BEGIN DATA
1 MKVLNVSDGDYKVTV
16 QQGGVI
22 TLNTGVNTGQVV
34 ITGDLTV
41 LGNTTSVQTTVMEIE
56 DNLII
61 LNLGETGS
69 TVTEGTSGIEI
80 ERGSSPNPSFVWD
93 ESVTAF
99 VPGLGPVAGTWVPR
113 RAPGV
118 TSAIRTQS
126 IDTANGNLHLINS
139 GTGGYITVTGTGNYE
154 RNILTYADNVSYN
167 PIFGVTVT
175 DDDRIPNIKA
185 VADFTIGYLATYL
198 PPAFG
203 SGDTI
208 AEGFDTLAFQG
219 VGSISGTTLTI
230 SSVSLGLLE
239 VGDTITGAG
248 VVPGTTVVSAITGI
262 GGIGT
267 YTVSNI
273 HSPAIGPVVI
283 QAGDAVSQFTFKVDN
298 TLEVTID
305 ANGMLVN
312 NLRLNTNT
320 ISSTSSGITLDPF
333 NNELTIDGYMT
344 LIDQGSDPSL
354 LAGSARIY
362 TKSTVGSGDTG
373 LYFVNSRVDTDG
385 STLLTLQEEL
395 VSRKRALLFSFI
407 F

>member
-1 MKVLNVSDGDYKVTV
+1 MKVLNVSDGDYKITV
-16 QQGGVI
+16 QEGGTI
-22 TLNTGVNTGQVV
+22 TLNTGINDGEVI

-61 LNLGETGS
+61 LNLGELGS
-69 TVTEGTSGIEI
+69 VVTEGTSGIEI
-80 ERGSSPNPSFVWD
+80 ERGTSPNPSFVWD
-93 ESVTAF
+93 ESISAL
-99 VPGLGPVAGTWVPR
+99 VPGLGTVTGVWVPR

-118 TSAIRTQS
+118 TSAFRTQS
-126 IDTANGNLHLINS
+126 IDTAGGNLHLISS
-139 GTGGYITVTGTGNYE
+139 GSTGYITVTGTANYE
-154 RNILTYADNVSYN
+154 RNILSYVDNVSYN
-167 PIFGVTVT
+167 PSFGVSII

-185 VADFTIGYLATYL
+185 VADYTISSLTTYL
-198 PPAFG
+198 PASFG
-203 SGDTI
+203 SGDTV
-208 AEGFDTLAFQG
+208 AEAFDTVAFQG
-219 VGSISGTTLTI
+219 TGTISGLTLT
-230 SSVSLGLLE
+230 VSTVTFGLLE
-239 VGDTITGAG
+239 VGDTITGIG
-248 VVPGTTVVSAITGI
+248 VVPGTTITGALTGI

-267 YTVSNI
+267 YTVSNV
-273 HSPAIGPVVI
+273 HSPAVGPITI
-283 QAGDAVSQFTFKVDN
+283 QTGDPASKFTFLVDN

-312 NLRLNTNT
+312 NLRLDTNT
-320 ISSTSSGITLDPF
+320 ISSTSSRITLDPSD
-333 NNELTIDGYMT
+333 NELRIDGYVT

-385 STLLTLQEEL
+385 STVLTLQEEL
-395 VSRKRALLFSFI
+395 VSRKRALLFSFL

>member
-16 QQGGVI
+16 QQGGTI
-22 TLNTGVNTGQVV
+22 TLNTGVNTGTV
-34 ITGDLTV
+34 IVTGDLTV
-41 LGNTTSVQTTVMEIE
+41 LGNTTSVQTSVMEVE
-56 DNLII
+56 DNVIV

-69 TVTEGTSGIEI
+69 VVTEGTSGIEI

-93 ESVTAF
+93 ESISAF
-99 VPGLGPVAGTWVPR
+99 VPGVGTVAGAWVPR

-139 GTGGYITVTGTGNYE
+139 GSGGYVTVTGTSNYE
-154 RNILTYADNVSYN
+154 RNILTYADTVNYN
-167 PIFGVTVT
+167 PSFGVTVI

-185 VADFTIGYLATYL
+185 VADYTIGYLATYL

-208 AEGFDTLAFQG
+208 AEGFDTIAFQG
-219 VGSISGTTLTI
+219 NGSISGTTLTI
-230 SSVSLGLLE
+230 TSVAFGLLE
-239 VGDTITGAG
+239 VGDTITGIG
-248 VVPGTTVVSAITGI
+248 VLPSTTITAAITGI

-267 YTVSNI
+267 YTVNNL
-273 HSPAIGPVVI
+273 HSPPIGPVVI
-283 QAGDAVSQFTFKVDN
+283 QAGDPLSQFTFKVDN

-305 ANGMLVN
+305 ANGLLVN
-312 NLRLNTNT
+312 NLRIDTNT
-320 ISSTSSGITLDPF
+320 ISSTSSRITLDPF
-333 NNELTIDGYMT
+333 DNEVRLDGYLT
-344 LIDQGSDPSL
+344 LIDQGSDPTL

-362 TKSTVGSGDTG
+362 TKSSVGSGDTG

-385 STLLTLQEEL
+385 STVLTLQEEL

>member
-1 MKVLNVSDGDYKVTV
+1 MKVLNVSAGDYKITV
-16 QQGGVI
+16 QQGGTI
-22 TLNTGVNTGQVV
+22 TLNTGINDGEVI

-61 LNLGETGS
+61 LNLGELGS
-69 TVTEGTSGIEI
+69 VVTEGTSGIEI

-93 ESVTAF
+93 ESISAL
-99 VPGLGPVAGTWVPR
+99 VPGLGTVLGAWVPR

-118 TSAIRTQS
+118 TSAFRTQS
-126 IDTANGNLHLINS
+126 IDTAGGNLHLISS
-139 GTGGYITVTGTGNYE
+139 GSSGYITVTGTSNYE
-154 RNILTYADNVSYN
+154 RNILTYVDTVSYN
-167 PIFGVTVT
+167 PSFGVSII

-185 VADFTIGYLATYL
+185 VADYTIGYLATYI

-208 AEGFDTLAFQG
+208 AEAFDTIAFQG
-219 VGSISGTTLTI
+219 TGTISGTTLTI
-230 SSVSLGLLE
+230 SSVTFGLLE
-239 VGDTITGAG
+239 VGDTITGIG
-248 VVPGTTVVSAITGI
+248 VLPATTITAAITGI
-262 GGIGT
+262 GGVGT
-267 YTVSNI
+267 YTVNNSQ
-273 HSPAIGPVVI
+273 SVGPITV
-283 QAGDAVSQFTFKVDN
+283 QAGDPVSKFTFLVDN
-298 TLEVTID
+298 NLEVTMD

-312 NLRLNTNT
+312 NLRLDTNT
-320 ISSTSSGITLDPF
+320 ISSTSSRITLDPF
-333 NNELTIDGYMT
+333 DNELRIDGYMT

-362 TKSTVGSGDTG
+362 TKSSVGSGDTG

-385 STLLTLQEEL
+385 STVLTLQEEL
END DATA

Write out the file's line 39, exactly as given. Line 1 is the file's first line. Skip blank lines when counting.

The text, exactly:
373 LYFVNSRVDTDG